Appraisal district draws heat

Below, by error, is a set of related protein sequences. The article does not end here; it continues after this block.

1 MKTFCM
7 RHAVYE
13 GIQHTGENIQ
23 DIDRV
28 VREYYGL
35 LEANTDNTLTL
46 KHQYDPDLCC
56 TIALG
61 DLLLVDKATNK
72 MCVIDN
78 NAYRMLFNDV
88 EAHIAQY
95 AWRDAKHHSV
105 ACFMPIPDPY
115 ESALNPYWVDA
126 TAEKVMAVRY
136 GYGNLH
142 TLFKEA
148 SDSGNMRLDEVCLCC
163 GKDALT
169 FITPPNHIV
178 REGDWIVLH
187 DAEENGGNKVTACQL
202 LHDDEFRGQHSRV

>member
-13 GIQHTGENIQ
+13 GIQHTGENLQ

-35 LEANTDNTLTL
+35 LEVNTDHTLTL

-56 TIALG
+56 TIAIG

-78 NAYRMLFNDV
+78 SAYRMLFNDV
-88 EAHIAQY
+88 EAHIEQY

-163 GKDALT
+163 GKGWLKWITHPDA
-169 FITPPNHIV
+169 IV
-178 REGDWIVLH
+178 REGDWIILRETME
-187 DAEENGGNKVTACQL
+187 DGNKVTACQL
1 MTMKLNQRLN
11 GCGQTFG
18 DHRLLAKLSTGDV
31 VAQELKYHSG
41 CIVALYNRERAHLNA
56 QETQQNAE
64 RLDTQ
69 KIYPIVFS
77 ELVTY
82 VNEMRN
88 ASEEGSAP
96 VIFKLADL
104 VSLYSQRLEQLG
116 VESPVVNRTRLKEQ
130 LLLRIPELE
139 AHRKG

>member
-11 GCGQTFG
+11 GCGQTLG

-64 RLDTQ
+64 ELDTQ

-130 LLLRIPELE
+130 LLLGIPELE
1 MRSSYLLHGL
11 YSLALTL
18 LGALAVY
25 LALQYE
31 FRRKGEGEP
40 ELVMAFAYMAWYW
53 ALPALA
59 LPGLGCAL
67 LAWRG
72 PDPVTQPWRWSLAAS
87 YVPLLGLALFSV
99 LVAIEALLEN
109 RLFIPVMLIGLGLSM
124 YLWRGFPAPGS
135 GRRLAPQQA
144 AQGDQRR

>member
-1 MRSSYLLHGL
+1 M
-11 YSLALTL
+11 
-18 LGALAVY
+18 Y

A group of area residents are hot under the collar, and it has nothing to do with summertime temperatures.About 15 people dissatisfied with their property tax bills aired their grievances at Wednesday's meeting of the Howard County Appraisal District board of directors.The group voiced a variety of complaints, ranging from their belief their valuations were too high to their confusion over how property assessments are reached.“The process just seems way too arbitrary to me,” Debbie Perkins said. “My husband and I have lived in Highland South for the past 17 years, and we have made zero improvements on our home, yet our tax bills are basically the same as some of our neighbors, who have bigger homes.”Perkins said the situation has soured her on remaining in Big Spring.“I'm here because I love Big Spring, but if this keeps up, we'll be leaving,” she said. “Something is definitely wrong.”Total property valuations for Howard County will rise this year, but final numbers won't be available until later this month. Chief Appraiser Ronnie Babcock said during the meeting that basically all residential properties in the county received higher assessments this year, while some commercial properties are not subject to an increase.Perkins' major request of the board was to see figures showing how valuations are assessed locally, and was assured by Chief Appraiser Ronnie Babcock that such information would be provided.Steve Chrane called the way assessments are reached “ridiculous.”“In some cases, I've seen assessments darned near doubled in the past few years,” Crane said. “Some of this stuff is just utterly ridiculous … I've been told by some people that when they protest their assessments, the (review board) doesn't even listen to them.”Chrane had a long litany of complaints, ranging from what he called a lack of accountability on the part of appraisal district employees to his belief that Howard County residents are grossly over-taxed compared to people in surrounding counties.But another of his assertions — that the Alon Refinery also was being unreasonably taxed — brought a quick rejoinder from Board Chairman Donnie Baker.“As far as the refinery goes, you don't have a clue what you're talking about, Hoss, I'll tell you that,” Baker said.Alon and the appraisal district have had several legal battles in recent years over concerning the refinery's tax bill.Babcock told the group that state law requires the district to assess property at 100 percent of its market value. That value, he said, is driven by what similar properties are being sold for.“Purchases decide what the market value is,” he said.“We're all Big Spring and Howard County folks,” Baker added. “Nothing would please us more than to tell Ronnie and his appraisers, 'You know, just cut everybody's appraisal in half' … but the state won't let us do that.”Afterwards, Baker said the meeting was, by and large, positive.“I think a majority of the people here at least got some things off their chest,” he said. “I'm sure they're not completely satisfied, but they had the opportunity to say their piece.”